Portentousness is the means by which cliché, the banal and the obvious are turned into technicality or wisdom, or both. An editorial in a recent edition of the Journal of the American Medical Association titled “Mental Health Effects of Hurricane Sandy: Characteristics, Potential Aftermath, and Response” illustrates this very well. One expects a medical journal to contain information that is not common knowledge or available to everyone on the most minimal reflection; it is therefore tempting, though a logical error, for authors to suppose that if what they have written is published in such a medical journal, it ipso facto contains such information.
The editorial in question makes statements such as “The mental health effects of any given disaster are related to the intensity of exposure to the event. Sustaining personal injury and experiencing the injury or death of a loved one in the disaster are particularly potent predictors of psychological impairment.” In other words those who suffer more suffer more. The editorial continues, “Research has also indicated that disaster-related displacement, relocation, and loss of property and personal finances are risk factors for mental health problems…”
I don’t suppose this will come as any great surprise, let alone shock, to readers. I will overlook the rather strange locution “loss of personal finances” – one continues to have personal finances even in bankruptcy. But how vital is research that tells us that people who are displaced and lose their possessions are likely to be unhappy for a long time? Until such research was done, did anyone for a moment doubt that losing your home, becoming a refugee, having your wife or child killed in front of you. etc., was a potent cause of misery? Have we so lost our common humanity that we need “research” to tell us this, or that such misery may be long-lasting?
The editorial continues, “the mental health effects of disaster are not limited to Post Traumatic Stress Disorder and may include general distress, anxiety, and other psychiatric disorders.” As this is written, it implies that general distress and anxiety are in themselves psychiatric disorders, that the person who is (say) distressed at the loss of his home is in some way psychiatrically disturbed. This is indeed odd; I would put it rather the other way round, that the person who is not in the least distressed at the loss of his home is likely to be psychiatrically disturbed. An undistressed murderer is a much more chilling individual to meet than one who is distressed.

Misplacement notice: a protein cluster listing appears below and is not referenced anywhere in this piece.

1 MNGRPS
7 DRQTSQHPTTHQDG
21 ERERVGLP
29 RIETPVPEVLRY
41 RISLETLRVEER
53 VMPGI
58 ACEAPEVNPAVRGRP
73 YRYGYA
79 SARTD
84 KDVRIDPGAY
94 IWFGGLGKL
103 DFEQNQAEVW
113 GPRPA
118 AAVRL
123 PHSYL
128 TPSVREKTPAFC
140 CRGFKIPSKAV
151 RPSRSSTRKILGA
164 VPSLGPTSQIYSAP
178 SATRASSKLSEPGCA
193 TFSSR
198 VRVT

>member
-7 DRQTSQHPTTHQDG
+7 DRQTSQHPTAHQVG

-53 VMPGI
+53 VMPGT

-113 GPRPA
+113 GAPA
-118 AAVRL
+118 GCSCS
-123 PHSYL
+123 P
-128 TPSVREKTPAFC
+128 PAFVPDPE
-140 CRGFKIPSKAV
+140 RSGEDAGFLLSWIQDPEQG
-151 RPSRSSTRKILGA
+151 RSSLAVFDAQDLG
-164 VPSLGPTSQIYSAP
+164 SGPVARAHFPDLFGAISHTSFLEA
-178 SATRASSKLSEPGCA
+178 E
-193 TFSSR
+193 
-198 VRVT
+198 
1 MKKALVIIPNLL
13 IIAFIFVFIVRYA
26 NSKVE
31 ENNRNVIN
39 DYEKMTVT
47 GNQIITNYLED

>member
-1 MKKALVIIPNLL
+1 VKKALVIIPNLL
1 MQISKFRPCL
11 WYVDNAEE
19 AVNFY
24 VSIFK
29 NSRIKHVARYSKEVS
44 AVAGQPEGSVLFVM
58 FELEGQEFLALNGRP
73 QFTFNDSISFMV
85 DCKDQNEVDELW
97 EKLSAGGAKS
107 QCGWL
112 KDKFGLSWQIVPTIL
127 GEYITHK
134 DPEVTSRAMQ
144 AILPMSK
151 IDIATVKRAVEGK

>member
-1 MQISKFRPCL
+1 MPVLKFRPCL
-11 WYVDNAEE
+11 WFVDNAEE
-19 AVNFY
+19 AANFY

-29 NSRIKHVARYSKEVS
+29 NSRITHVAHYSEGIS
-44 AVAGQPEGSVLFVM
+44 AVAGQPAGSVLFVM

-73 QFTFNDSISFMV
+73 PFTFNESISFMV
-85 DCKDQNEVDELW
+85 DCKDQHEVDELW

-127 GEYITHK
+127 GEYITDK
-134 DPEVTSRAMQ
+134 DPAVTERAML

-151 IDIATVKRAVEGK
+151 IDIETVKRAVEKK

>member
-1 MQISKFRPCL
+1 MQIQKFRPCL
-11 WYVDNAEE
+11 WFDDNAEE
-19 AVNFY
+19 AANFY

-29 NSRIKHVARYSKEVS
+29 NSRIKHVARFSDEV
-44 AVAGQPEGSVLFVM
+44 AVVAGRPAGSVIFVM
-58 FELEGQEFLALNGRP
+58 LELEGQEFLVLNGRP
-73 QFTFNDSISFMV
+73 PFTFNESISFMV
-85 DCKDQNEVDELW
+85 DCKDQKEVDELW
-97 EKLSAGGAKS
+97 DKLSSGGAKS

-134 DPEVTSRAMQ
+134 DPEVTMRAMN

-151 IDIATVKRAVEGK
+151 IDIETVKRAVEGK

Perhaps what the authors meant (one certainly hopes that what they meant) was the following: “the psychological effects of disaster are not limited to PTSD and other psychiatric disorders, but include general distress and anxiety.” But this is not what they wrote; and one suspects that their imprecision of language is a reflection of their imprecision of thought.
Let us continue briefly on this via dolorosa of cliché. The authors tells us: “Notably, the mental effects after a disaster vary across the exposed population.” But an assertion of fact in whose contradiction no one would for a moment believe is not worth making. When you have nothing to say, say nothing. It is hardly surprising that the authors’ prescriptions should make Ellen Wheeler Wilcox seem hard-edged and cynical by comparison: promoting a sense of safety, calming anxiety, increasing collective efficacy, encouraging social support, and instilling hope.
Actually, another editorial in the same edition of the Journal provides us with a clue as to its subtext, as literary theorists would call it. The other editorial is about the forthcoming reduction in federal funding for medical research. The author quotes Winston Churchill’s favourite Chinese ideogaph, that for crisis, which he maintained contained simultaneously the notion of disaster and opportunity. For the entrepreneurs of psychopathology, disasters are an opportunity, none better in fact.
First published in PJ Media.